container-ports

Retailers Take Stock as they Restock for the Holidays

Traffic at the major U.S. retail container ports in 2017 should close the year up more than 6% over 2016.

Imports at the nation’s major retail container ports are expected to increase 1.5% this month over the same time last year, according to the monthly Global Port Tracker report from the National Retail Federation and consulting firm Hackett Associates. The year, which included five of the seven busiest months for imports on record, should end with a healthy 6.4% increase over 2016.

“Retailers are doing last-minute restocking as consumers head toward the finish line of the shopping season, but the majority of holiday merchandise is already in the country and ports are beginning to quiet down,” says Jonathan Gold, NRF’s vice president for supply chain and customs policy. “With tax cuts that will leave more money in shoppers’ pockets in the headlines and consumer confidence high, all signs are that this has been a strong holiday season.”

Gold adds, however, that retailers’ ability to provide consumers with quality products at affordable prices could be threatened if the U.S. pulls out of the North American Free Trade Agreement (NAFTA) or engages in other anti-trade policy that fails to recognize the increased employment and other contributions imports make to the nation’s economy.

“Despite constant threats from the administration regarding trade, especially free trade agreements, imports have been riding high,” Gold says. “Concerns continue about what will happen in 2018 and beyond.”

Ports covered in the analysis handled 1.77 million twenty-foot equivalent units (TEUs) in October, the latest month for which after-the-fact numbers are available. That was up 0.3% from September and up 5.9% year-over-year. A TEU is one 20-foot-long cargo container or its equivalent.

November was estimated at 1.64 million TEUs, down 0.3% from last year, and December is forecast at 1.6 million TEUs, up 1.5%.

The total for 2017 is expected to come to 20 million TEUs, topping last year’s previous record of 18.8 million TEUs by 6.4%. That compares with 2016’s 3.1% increase over 2015.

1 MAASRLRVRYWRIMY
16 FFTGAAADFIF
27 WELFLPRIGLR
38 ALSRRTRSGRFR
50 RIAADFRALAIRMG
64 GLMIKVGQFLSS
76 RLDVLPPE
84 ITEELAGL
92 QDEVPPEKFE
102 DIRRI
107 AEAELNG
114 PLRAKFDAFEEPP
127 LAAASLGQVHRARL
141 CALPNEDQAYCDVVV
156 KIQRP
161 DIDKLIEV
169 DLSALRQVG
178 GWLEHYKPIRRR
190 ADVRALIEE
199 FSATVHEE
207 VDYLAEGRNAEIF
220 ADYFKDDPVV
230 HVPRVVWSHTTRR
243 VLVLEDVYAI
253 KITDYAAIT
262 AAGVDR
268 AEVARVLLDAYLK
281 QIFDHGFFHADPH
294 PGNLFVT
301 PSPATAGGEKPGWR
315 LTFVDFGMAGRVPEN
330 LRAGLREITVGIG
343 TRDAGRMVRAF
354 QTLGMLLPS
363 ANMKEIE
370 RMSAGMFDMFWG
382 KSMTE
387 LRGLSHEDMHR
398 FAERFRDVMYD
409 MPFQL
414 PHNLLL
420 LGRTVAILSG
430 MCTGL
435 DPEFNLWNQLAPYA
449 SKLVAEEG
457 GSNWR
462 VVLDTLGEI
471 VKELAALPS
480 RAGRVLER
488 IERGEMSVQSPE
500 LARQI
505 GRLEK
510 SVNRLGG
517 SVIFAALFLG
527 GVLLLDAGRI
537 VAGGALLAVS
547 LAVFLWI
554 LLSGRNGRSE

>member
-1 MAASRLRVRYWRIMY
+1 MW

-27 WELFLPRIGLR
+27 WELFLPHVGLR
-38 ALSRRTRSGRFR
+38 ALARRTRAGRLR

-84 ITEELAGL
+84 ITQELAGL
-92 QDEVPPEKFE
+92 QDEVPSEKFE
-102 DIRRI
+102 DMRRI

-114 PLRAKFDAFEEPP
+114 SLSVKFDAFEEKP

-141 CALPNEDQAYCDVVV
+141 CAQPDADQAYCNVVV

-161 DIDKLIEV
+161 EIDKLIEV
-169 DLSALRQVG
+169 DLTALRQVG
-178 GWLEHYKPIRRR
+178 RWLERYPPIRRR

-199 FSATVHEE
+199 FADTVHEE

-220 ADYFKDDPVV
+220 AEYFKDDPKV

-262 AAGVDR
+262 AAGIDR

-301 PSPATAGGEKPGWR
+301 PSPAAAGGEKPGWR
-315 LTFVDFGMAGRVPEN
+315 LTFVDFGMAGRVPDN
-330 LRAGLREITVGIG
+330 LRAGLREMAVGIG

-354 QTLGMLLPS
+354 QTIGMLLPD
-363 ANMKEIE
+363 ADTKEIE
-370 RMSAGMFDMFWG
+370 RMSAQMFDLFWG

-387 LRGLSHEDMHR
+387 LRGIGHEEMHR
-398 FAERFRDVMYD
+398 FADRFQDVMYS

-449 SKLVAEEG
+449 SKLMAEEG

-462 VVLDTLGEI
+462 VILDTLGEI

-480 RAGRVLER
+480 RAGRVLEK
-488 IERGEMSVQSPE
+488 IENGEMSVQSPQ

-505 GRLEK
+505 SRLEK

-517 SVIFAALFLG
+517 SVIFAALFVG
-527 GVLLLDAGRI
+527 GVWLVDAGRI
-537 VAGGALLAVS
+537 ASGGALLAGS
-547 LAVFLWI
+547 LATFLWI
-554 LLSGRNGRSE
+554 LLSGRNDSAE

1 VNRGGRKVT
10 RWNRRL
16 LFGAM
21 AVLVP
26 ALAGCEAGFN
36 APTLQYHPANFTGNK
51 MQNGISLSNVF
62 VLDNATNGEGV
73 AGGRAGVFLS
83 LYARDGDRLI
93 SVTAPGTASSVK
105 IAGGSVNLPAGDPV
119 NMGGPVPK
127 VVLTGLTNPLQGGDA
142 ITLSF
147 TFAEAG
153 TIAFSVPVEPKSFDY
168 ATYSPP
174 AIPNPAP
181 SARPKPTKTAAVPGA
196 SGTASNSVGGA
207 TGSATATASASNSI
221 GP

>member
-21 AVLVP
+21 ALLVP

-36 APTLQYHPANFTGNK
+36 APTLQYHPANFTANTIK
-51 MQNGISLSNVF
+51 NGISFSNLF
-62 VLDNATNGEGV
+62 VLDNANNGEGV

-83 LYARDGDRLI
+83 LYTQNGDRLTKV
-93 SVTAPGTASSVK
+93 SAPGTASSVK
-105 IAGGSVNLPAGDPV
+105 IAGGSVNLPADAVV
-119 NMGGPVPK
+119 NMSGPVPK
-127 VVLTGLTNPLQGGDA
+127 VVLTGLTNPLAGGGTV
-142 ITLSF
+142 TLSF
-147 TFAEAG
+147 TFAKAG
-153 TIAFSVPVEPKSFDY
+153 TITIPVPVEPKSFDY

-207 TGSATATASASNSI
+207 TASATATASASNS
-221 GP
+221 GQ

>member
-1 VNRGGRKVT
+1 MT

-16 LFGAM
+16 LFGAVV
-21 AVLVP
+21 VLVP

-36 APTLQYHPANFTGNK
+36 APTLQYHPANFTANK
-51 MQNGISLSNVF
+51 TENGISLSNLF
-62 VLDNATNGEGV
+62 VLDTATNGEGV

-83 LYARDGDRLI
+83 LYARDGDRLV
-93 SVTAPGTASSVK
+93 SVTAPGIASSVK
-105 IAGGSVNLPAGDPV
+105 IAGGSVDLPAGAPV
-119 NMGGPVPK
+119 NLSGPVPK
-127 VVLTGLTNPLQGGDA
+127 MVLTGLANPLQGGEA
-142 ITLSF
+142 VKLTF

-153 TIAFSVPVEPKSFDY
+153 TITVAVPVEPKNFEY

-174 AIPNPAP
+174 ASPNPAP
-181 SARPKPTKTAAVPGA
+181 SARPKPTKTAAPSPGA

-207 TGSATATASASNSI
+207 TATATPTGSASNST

The year set an all-time monthly record of 1.8 million TEUs in August, and included five of only seven months when imports have hit 1.7 million TEUs or higher.

January 2018 is forecast at 1.67 million TEUs, down 0.5% from January 2017; February at 1.6 million TEUs, up 11.6% from last year; March at 1.5 million TEUs, down 2%, and April at 1.66 million TEUs, up 3.6%. The February and March percentages are skewed because of changes in when Asian factories close for Lunar New Year each year.

The import numbers come as NRF is forecasting that 2017 retail sales will grow between 3.2 and 3.8% over 2016 and that this year’s holiday sales will grow between 3.6 and 4%. Cargo volume does not correlate directly with sales because only the number of containers is counted, not the value of the cargo inside, but nonetheless provides a barometer of retailers’ expectations.

“As we close out 2017, we feel very good about the events of the year,” says Ben Hackett, founder of Hackett Associates. “We expect the coming six months to continue to grow, although at a reduced rate on a year-on-year basis. The second half of 2018 will be weaker than the first half, but recession is not on the horizon.”

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